startx after logging in. This is fine if you prefer a completely text-based boot and login, but let's use a display manager that will automatically start Xfce after booting (so that you can login graphically).
First, let's make sure Xfce loads at boot:
We aren't quite finished yet. We have to pick a display manager and set the appropriate variable. Though there are a few choices available in Portage, for this guide, we'll stick with SLiM , the Simple Login Manager.
slim is speedy and lightweight, with minimal dependencies. Perfect for Xfce!
Then edit the DISPLAYMANAGER variable in /etc/conf.d/xdm :
SLiM can automatically start your Xfce session if you add
XSESSION="Xfce4" to /etc/env.d/90xsession :
Beautifying your desktop
A little customization of your desktop's appearance can go a long way. Xfce has all the options you'd expect from a modern desktop environment, font antialiasing settings, color schemes, dozens of window decorations, themes, and more. If these aren't enough, it's easy to install third-party themes, icon sets, mouse cursor themes, and wallpapers.
A selection of nice Gentoo wallpapers in a variety of resolutions are hosted on the Gentoo website . If you're looking for icon sets and complete Xfce themes, Xfce-Look has a huge collection. The important thing to remember about any third-party eyecandy you download is that it will usually first need to be unpacked and then installed to the proper directory. Icon sets go in /usr/share/icons/ , and themes go to /usr/share/themes/ ; use these directories when you want all users to be able to access themes and icon sets. Individual users can install themes and icon sets to ~/.themes/ and ~/.icons/ .
If you installed SLiM as your display manager, there are lots of themes in the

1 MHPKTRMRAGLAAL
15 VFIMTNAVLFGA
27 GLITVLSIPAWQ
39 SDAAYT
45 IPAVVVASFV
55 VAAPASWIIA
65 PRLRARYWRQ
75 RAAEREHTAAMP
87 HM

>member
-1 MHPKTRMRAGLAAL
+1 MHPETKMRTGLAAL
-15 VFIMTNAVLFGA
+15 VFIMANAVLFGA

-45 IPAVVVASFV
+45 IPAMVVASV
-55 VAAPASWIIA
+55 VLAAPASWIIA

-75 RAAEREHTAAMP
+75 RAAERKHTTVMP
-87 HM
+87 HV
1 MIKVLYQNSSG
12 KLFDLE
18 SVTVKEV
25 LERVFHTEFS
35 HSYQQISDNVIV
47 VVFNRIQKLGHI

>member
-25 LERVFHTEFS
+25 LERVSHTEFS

slim-themes package available in Portage. Also, be sure to check the SLiM themes page for more themes. Creating your own SLiM theme is fairly easy; just read the Themes HowTo . Gentoo also ships a
slim-themes package that you can
Finally, Xfce has its own built-in compositor to manage window transparency. This option can be found in Menu --> Settings --> Window Manager. For best performance, you will need to be running a graphics card with drivers that support hardware-accelerated rendering. Make sure you emerged
xfwm4 with the
xcomposite USE flag. Next, you will need to enable compositing in /etc/X11/xorg.conf by adding the following section:
This is the bare minimum configuration required for Xfce and Xorg-X11. However, setting up hardware-accelerated rendering depends on your individual graphics card, and is beyond the scope of this guide. Please see the other guides in the Desktop Documentation Resources list to learn about configuring hardware-accelerated rendering for your graphics card.
Once you've finished setting up a beautiful Xfce desktop, the next thing to do is take a picture of it to share with other folks! Just install
xfce4-screenshooter and post your pictures somewhere for all to admire.
Congratulations on making it this far! You've installed and configured a speedy desktop environment with a solid suite of applications for your computing needs.
If you're upgrading Xfce from earlier major versions (4.x), then you will need to remove your old cached sessions and profiles as they are incompatible with new releases. For each of your users, run the following commands to remove your old incompatible cached sessions and profile:
Users will be greeted with a new and shiny interface, but will lose many of their individual settings. Sadly, no migration of configuration(s) exist that we know of.
Need additional help on configuring and using Xfce? Need more lightweight application suggestions? Try checking out:
- The Gentoo forums
- #xfce on irc.freenode.net
- The installed help files and other documentation provided by Xfce: /usr/share/xfce4/doc/C/index.html . Just point your browser at it and start reading. There are even a lot of "hidden" configuration options detailed in the help files.
- Xfce's home page
We would like to thank the following authors and editors for their contributions to this guide: